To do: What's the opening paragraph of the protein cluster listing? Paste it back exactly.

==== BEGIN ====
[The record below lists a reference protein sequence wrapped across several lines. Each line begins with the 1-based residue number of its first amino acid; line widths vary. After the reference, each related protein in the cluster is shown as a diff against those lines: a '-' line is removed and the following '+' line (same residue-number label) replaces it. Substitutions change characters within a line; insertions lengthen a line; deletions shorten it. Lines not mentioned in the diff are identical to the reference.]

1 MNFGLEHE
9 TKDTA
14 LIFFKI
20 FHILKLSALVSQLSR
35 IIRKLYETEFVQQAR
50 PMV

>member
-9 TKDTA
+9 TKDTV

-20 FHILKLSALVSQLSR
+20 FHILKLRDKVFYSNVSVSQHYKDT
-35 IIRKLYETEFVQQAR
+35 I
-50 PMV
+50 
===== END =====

[The record below lists a reference protein sequence wrapped across several lines. Each line begins with the 1-based residue number of its first amino acid; line widths vary. After the reference, each related protein in the cluster is shown as a diff against those lines: a '-' line is removed and the following '+' line (same residue-number label) replaces it. Substitutions change characters within a line; insertions lengthen a line; deletions shorten it. Lines not mentioned in the diff are identical to the reference.]